He Wanted Weapons, But Zelensky Glad Mitsotakis Sent Wishes

With the West’s appetite to help Ukraine beat back the ongoing Russian invasion waning, Ukrainian President Volodymyr Zelensky won’t yet get Russian-made S-300 missile defense systems from Greece, but is glad for Greece’s support.

Prime Minister Kyriakos Mitsotakis called Zelensky to say Greece is on his side after the Ukrainian leader again visited the United States Congress seeking more military aid he didn’t get.

“I spoke with Prime Minister of Greece Kyriakos Mitsotakis by phone. I thanked for the warm wishes for the Ukrainian people and for the defense support in the current year. I was assured of the same level of support in the next one,” Zelensky said of their conversation.

But after initially sending batches of weapons when the invasion began, Greece and the European Union have limited their support, needing Russian energy supplies that were exempted from sanctions.

Greece reportedly expressed its willingness to transfer its Russian-built long-range S-300 air defense missile systems to Ukraine if the United States replaces them with a MIM-104 Patriot, noted Forbes magazine.

“If the United States installs a Patriot system on the island (Crete) and after it is integrated – connected to the national air defense system, then the S-300 can be removed,” Greek Defense Minister Nikolaos Panagiotopoulos told a meeting at the Greek Ministry of Defense. “The same procedure applies to any other Russian made air defense system that they may want to send to Ukraine.”

That has led to Greece holding back sending them to Ukraine, even more so after Russia said under the terms by which Greece obtained them that it must have permission to send them to another country.

There are also fears that Iran could soon supply Russia with hundreds of short-range ballistic missiles, which Ukraine would need advanced systems like the Patriot PAC-3 to shoot down, the report noted.

Ukraine would welcome the addition of Greece’s S-300’s, which Ukrainian forces have experience operating although they are not as advanced as the S-400 system Turkey acquired from Russia which could be used against Greece.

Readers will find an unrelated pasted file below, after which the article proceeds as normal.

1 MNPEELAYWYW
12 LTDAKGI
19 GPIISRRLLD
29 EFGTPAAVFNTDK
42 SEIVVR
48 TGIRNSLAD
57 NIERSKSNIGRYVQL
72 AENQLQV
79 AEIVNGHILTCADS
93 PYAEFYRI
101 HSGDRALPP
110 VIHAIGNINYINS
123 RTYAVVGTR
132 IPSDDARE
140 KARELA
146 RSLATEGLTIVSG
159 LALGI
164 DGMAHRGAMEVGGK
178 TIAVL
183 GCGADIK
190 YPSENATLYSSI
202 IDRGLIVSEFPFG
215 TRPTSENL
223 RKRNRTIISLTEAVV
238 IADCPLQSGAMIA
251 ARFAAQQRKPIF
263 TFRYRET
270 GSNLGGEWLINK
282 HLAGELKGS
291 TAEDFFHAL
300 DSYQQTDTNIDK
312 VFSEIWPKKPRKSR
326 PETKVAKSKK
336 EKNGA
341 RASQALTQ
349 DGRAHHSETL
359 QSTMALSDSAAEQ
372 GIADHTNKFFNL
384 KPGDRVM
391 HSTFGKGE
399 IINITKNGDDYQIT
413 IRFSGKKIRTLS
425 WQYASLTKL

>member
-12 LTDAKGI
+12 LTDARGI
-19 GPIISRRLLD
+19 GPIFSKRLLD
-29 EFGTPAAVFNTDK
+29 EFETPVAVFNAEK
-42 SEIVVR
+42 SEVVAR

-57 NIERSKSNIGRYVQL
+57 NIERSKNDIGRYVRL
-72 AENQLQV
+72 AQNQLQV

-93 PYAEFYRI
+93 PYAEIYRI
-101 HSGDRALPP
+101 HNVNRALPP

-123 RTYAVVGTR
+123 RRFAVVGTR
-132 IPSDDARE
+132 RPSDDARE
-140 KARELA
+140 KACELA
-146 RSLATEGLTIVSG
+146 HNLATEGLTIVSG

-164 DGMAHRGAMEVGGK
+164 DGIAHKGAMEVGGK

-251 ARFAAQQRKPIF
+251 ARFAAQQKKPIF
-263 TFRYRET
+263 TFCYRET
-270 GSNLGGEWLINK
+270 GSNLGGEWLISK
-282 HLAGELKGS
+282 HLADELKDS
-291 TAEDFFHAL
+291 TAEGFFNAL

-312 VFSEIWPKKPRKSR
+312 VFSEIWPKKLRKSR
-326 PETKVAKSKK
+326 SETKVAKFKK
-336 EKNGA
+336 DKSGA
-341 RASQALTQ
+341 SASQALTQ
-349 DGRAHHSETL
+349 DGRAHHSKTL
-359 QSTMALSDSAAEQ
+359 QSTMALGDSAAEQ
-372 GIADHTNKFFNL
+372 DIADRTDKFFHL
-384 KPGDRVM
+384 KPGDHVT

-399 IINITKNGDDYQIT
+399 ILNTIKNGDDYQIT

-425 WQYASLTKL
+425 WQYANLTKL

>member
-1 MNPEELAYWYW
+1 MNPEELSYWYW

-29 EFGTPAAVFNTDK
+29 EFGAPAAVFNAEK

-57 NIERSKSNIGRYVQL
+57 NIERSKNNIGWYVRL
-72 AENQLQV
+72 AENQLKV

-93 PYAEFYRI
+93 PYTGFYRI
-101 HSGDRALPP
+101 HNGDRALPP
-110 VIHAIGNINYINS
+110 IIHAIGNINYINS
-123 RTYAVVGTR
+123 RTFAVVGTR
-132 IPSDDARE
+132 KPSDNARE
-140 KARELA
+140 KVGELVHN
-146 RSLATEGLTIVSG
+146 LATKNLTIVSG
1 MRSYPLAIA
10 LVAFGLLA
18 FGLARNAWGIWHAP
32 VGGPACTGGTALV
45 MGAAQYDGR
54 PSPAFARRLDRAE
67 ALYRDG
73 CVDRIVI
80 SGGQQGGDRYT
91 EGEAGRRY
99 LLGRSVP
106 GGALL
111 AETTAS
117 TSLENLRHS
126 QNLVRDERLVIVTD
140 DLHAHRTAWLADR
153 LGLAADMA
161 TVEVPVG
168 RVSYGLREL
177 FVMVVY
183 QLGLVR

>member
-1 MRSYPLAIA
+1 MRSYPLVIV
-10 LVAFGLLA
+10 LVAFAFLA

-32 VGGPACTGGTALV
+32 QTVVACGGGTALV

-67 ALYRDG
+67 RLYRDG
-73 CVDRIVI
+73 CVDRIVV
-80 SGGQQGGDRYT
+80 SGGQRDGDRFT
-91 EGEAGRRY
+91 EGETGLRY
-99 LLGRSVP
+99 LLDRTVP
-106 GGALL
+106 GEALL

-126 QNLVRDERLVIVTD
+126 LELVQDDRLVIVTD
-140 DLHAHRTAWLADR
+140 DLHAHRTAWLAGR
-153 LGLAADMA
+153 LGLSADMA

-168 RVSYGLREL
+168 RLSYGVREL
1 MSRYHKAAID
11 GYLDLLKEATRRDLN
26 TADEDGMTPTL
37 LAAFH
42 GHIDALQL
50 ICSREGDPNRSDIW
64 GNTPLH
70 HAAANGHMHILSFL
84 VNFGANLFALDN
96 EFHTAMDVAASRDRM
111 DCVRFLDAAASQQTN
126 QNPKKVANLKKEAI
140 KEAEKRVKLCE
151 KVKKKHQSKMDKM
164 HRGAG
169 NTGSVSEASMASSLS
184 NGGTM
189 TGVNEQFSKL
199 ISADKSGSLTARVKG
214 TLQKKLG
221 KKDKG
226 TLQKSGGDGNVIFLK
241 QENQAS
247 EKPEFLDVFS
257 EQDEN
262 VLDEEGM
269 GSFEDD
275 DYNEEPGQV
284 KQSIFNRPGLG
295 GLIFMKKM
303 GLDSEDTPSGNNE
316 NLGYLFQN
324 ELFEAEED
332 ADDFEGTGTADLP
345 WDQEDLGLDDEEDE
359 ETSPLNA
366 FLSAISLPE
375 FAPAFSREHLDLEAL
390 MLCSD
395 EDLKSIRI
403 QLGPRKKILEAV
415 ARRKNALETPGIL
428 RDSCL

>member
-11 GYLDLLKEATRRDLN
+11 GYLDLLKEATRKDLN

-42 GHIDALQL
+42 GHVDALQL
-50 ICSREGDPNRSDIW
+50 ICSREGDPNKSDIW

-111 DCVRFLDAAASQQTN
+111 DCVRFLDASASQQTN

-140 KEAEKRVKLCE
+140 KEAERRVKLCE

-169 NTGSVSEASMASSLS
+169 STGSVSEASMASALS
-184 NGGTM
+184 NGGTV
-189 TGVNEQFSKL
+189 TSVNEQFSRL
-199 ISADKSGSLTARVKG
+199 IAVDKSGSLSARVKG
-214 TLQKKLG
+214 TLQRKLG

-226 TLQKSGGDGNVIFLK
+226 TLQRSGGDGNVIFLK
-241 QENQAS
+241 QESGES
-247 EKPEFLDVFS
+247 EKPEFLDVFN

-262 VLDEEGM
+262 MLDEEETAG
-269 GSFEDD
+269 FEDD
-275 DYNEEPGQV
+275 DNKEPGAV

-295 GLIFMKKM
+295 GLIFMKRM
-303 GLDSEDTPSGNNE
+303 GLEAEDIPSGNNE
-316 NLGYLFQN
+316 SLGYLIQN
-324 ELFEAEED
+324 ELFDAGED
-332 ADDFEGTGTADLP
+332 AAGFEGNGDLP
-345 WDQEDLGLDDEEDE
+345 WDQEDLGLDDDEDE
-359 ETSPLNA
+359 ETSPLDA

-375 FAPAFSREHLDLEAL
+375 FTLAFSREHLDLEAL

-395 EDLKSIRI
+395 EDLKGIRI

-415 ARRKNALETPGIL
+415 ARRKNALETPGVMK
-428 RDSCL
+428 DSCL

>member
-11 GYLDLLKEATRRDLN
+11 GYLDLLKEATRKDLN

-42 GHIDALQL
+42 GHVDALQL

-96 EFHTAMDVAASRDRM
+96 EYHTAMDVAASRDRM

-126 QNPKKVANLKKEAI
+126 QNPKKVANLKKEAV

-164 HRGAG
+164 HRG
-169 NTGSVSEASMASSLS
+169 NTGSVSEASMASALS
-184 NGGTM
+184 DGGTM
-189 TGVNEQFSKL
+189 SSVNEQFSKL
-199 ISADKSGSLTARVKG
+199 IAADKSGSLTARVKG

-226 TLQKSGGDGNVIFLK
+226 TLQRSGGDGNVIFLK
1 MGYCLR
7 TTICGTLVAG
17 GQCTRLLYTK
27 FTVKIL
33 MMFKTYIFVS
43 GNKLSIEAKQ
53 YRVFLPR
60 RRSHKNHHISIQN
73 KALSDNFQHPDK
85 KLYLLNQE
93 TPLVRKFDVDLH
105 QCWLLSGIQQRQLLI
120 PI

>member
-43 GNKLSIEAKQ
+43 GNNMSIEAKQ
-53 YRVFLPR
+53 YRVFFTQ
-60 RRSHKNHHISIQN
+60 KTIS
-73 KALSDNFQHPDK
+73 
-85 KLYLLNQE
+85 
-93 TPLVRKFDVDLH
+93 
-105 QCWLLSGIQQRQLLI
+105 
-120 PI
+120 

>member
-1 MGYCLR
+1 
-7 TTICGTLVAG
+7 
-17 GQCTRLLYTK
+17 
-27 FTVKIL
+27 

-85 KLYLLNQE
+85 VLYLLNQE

On Dec. 1, Ukrainian Defense Minister Olekssi Reznikov said Ukraine was “currently negotiating with the defense ministers of all countries that have S-300s in service regarding the possibility of replenishing stocks of missiles from their warehouses and arsenals,” the report said.

Russian Foreign Minister Sergei Lavrov said Greece knows it shouldn’t transfer Russian-made S-300 missile defense systems to help Ukraine.

Greece had obtained the S-300’s from Cyprus in a compromise agreement said earlier to have satisfied Russian concerns but that came with an obligation they couldn’t be sent to another country, which Lavrov said Greece has acknowledged, also reported the Eurasian Times.

Russia had its Ambassador meet Greek officials to remind them and Lavrov told Russian’s TV station Channel One that, “They (Greek authorities) said they were mindful of that,” requirement.

Russia’s Foreign Minister spokeswoman Maria Zakharova earlier said shipment of the S-300 systems to Ukraine would be “a gross violation” of deals on military-technical cooperation and the supply of military goods.

At the time, she had warned that breaching contractual obligations would undoubtedly have consequences, including a deterioration in Greece’s defense capability in the field of air defense.


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